Automatic Differentiation (AD) is a general and powerful technique for computing partial derivatives (or the complete gradient) of a function inputted as a computer program.
It takes advantage of the fact that any computation can be represented as a composition of simple operations / functions - this is generally represented in a graphical format and referred to as the computation graph. AD works by repeatedly applying the chain rule over this graph.
Efficient computation of gradients is a crucial requirement in the fields of scientific computing and machine learning, where approaches like Gradient Descent are used to iteratively converge over the optimum parameters of a mathematical model.
Within the context of computing, there are various methods for differentiation:
Manual Differentiation: This consists of manually applying the rules of differentiation to a given function. While straightforward, it can be tedious and error-prone, especially for complex functions.
Numerical Differentiation: This method approximates the derivatives using finite differences. It is relatively simple to implement but can suffer from numerical instability and inaccuracy in its results. It doesn’t scale well with the number of inputs in the function.
Symbolic Differentiation: This approach uses symbolic manipulation to compute derivatives analytically. It provides accurate results but can lead to lengthy expressions for large computations. It requires the computer program to be representable in a closed-form mathematical expression, and thus doesn’t work well with control flow scenarios (if conditions and loops) in the program.
Automatic Differentiation (AD): Automatic Differentiation is a general and an efficient technique that works by repeated application of the chain rule over the computation graph of the program. Given its composable nature, it can easily scale for computing gradients over a very large number of inputs.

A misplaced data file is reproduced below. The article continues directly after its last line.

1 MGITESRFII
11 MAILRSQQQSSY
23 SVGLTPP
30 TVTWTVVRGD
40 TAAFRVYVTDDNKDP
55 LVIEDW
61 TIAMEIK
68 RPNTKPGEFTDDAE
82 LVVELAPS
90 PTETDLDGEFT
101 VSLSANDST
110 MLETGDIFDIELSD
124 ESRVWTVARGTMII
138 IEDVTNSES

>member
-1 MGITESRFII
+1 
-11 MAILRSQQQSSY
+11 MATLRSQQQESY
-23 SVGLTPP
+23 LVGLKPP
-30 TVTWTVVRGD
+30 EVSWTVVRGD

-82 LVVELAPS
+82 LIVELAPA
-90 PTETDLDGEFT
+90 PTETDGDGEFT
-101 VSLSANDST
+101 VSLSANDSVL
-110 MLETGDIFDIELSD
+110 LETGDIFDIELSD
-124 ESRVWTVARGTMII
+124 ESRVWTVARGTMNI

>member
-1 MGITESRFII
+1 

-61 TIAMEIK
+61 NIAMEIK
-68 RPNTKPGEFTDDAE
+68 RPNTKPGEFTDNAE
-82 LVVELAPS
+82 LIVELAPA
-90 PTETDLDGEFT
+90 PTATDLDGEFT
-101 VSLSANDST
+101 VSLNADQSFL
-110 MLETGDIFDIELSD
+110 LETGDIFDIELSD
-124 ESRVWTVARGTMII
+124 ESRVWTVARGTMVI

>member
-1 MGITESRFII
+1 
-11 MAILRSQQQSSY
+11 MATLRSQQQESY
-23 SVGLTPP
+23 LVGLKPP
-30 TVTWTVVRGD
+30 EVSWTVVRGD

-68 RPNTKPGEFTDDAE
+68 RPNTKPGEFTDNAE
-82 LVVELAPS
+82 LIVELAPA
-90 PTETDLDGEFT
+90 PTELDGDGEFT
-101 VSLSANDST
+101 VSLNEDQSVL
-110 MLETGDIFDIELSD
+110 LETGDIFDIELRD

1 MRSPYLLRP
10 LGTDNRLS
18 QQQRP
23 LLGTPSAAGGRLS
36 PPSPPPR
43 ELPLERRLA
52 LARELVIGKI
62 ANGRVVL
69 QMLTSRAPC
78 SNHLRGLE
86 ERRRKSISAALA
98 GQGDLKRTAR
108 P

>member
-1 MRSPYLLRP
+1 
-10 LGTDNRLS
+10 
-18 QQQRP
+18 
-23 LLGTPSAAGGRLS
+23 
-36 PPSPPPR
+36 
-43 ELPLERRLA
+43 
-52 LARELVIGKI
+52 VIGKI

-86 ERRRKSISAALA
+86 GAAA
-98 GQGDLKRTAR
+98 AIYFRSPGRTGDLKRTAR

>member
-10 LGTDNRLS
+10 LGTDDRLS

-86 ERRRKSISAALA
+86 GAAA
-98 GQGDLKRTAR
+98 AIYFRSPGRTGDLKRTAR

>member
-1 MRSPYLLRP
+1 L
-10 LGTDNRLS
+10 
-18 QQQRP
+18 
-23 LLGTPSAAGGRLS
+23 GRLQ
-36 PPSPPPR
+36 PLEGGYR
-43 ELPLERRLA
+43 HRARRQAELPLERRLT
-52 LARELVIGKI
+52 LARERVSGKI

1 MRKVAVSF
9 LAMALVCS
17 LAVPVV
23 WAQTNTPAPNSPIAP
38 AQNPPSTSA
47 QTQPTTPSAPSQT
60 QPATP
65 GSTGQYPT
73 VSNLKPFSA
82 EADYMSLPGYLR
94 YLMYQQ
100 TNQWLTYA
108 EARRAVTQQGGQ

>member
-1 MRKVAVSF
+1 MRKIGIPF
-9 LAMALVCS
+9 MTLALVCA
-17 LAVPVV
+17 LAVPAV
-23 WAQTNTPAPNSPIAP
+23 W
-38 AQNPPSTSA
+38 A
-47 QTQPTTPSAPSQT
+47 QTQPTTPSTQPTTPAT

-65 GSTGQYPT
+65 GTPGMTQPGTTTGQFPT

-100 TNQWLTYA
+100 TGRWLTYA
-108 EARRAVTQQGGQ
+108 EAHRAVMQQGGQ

Automatic Differentiation works by applying the chain rule and merging the derivatives at each node of the computation graph. The direction of this graph traversal and derivative accumulation results in two approaches:
Automated Differentiation implementations are based on two major techniques: Operator Overloading and Source Code Transformation. Compiler Research Group’s focus has been on exploring the Source Code Transformation technique, which involves constructing the computation graph and producing a derivative at compile time.
The source code transformation approach enables optimization by retaining all the complex knowledge of the original source code. The compute graph is constructed during compilation and then transformed to generate the derivative code. The drawback of that approach in many implementations is that, it typically uses a custom parser to build code representation and produce the transformed code. It is difficult to implement (especially in C++), but it is very efficient, since many computations and optimizations can be done ahead of time.
Automatic Differentiation can calculate derivatives without any additional precision loss.
It is not confined to closed-form expressions.
It can take derivatives of algorithms involving conditionals, loops, and recursion.
It can be easily scaled for functions with a very large number of inputs.
Implementing Automatic Differentiation from the ground up can be challenging. However, several C++ libraries and tools are available to simplify the process. The Compiler Research Group has been working on Clad, a C++ library that enables Automatic Differentiation using the LLVM compiler infrastructure. It is implemented as a plugin for the Clang compiler.
Clad operates on Clang AST (Abstract Syntax Tree) and is capable of performing C++ Source Code Transformation. When Clad is given the C++ source code of a mathematical function, it can algorithmically generate C++ code for the computing derivatives of that function. Clad has comprehensive coverage of the latest C++ features and a well-rounded fallback and recovery system in place.
Clad’s Key Features:
Support for both, Forward Mode and Reverse Mode Automatic Differentiation.
Support for differentiation of the built-in C input arrays, built-in C/C++ scalar types, functions with an arbitrary number of inputs, and functions that only return a single value.
Support for loops and conditionals.
Support for generation of single derivatives, gradients, Hessians, and Jacobians.
Integration with CUDA for GPU programming.
Integration with Cling and ROOT for high-energy physics data analysis.
Benchmarks show that Clad is numerically faster than the conventional Numerical Differentiation methods, providing Hessians that are 450x (~dim/25 times faster). General benchmarks demonstrate a 3378x improvement in speed with Clad (compared to Numerical Differentiation) based on central differences.
For more information on Clad, please view: